Category: Social Science

Raza S Migra No

Author : Jimmy Patiño
ISBN : 9781469635576
Genre : Social Science
File Size : 46.22 MB
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As immigration from Mexico to the United States grew through the 1970s and 1980s, the Border Patrol, police, and other state agents exerted increasing violence against ethnic Mexicans in San Diego's volatile border region. In response, many San Diego activists rallied around the leadership of the small-scale print shop owner Herman Baca in the Chicano movement to empower Mexican Americans through Chicano self-determination. The combination of increasing repression and Chicano activism gradually produced a new conception of ethnic and racial community that included both established Mexican Americans and new Mexican immigrants. Here, Jimmy Patino narrates the rise of this Chicano/Mexicano consciousness and the dawning awareness that Mexican Americans and Mexicans would have to work together to fight border enforcement policies that subjected Latinos of all statuses to legal violence. By placing the Chicano and Latino civil rights struggle on explicitly transnational terrain, Patino fundamentally reorients the understanding of the Chicano movement. Ultimately, Patino tells the story of how Chicano/Mexicano politics articulated an "abolitionist" position on immigration--going beyond the agreed upon assumptions shared by liberals and conservatives alike that deportations are inherent to any solutions to the still burgeoning immigration debate.
Category: Social Science

Land Of A Thousand Dances

Author : David Reyes
ISBN : UOM:39015080834826
Genre : Music
File Size : 20.21 MB
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"It's fascinating to read this alternative history of pop music, asLand of a Thousand Dancesoffers a wealth of anecdotes, interviews, and facts that have never been so meticulously documented. The book helps fill one of the biggest gaps in the rock timeline, ensuring that rock 'n' roll's Chicano roots will not be forgotten."--A. V. Club "Authors [David] Reyes and [Tom] Waldman give a flavorful overview of the ever-changing East L.A. scene. . . . They note that barrio culture, which so richly intertwines American and Mexican traditions, has given rise to groups who move through many different types of music with ease, as well as the type of fans who can appreciate them all."--Raza Report "[Land of a Thousand Dances]is written with insight and intelligence and I highly recommend it."--Mark Guerro, member of Mark & the Escorts, Tango, and Radio Aztlan "The first edition of this definitive history of California Chicano rock pioneers, published in 1998, highlighted such early groups as Ritchie Valens, Cannibal & the Headhunters, and Thee Midniters as well as punk leaders the Plugz, culminating with the musically eclectic Los Lobos. In this revised and expanded edition, authors Reyes, a Chicano music historian and archivist, and Waldman(Not Much Left: The Fate of Liberalism in America)include material about newer artists such as Quetzal and Lysa Flores. In the ten years since the book was first published, California's Spanish-speaking population has dramatically increased, and there is growing interest in Mexican rock and all the other Mexican musical genres. This book should appeal to any fan of Latino rock who wants to know about its roots and development."--Library Journal For this edition, the authors have written a new introduction.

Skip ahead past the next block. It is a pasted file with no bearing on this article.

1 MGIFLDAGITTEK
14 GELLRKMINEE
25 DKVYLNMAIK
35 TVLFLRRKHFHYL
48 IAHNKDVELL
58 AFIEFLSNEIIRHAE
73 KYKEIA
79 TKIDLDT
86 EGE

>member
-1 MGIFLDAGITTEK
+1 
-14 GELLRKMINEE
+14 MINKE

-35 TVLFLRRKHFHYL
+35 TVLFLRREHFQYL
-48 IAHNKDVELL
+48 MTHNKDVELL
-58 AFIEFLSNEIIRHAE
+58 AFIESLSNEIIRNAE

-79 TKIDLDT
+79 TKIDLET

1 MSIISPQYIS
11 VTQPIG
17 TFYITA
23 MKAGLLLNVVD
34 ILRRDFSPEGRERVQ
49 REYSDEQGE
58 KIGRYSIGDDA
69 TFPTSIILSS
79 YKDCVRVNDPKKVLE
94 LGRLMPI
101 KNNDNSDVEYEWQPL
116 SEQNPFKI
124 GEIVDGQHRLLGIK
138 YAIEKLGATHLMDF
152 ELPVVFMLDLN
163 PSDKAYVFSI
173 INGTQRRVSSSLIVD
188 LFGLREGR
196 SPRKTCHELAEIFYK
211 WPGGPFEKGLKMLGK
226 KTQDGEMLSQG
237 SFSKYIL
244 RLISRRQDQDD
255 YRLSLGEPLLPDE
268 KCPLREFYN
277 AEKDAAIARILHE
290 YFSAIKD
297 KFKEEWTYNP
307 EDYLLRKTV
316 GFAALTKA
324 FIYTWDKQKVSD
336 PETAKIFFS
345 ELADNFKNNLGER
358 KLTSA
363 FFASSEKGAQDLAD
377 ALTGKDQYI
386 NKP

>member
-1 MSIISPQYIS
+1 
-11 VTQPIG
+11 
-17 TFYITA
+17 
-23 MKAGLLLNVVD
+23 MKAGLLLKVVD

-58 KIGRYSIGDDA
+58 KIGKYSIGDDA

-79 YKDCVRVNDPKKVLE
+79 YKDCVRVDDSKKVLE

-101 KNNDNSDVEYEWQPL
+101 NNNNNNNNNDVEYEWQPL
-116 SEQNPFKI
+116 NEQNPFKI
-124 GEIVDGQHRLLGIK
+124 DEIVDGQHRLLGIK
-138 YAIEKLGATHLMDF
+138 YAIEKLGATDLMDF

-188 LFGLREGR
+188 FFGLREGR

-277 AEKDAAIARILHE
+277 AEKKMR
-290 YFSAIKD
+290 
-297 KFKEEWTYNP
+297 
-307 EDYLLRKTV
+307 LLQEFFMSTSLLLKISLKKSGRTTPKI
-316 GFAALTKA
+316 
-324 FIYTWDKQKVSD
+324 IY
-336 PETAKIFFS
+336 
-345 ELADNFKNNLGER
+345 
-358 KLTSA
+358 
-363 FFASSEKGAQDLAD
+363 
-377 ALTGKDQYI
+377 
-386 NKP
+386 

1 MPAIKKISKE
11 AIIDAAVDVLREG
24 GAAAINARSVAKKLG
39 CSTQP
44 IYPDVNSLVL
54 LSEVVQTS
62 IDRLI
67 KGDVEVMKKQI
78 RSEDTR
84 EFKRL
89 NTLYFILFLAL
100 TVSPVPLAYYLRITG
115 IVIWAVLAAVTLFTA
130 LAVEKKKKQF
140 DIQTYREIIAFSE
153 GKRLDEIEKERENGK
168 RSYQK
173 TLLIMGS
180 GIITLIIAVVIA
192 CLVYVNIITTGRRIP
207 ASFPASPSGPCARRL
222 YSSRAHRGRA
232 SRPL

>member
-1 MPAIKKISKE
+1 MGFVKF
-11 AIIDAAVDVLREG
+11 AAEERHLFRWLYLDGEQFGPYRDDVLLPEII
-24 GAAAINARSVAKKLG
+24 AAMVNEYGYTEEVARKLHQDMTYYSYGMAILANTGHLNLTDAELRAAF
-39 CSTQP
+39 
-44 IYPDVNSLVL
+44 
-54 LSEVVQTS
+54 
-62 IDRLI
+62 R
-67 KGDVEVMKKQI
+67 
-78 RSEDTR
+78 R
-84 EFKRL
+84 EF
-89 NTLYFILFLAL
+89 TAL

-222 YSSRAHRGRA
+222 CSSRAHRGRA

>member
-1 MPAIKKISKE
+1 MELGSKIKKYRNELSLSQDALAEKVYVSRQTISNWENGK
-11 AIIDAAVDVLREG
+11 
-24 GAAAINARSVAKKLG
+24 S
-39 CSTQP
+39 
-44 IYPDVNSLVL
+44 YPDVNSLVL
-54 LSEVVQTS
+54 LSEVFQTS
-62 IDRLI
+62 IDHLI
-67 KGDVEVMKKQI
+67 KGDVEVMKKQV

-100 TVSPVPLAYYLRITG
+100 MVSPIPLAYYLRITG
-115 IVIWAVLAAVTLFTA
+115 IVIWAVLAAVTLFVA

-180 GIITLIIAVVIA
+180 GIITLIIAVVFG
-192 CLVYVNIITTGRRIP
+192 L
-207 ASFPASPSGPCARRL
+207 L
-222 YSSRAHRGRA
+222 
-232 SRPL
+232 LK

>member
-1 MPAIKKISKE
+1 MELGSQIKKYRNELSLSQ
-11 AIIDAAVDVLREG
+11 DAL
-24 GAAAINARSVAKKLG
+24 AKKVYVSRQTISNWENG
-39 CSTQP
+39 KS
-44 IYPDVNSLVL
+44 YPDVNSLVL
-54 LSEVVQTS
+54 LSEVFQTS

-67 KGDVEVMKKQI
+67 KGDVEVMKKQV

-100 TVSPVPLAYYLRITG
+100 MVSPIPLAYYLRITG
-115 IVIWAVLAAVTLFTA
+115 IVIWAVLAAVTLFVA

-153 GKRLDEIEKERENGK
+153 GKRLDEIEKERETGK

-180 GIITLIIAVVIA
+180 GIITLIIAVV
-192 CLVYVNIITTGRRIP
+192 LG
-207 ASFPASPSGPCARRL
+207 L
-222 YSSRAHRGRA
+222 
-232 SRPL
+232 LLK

Category: Music

Transnational Crossroads

Author : Camilla Fojas
ISBN : 9780803240889
Genre : Social Science
File Size : 31.40 MB
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The twentieth century was a time of unprecedented migration and interaction for Asian, Latin American, and Pacific Islander cultures in the Americas and the American Pacific. Some of these ethnic groups already had historic ties, but technology, migration, and globalization during the twentieth century brought them into even closer contact. Transnational Crossroads explores and triangulates for the first time the interactions and contacts among these three cultural groups that were brought together by the expanding American empire from 1867 to 1950. Through a comparative framework, this volume weaves together narratives of U.S. and Spanish empire, globalization, resistance, and identity, as well as social, labor, and political movements. Contributors examine multiethnic celebrities and key figures, migratory paths, cultural productions, and social and political formations among these three groups. Engaging multiple disciplines and methodologies, these studies of Asian American, Latin American, and Pacific Islander cultural interactions explode traditional notions of ethnic studies and introduce new approaches to transnational and comparative studies of the Americas and the American Pacific.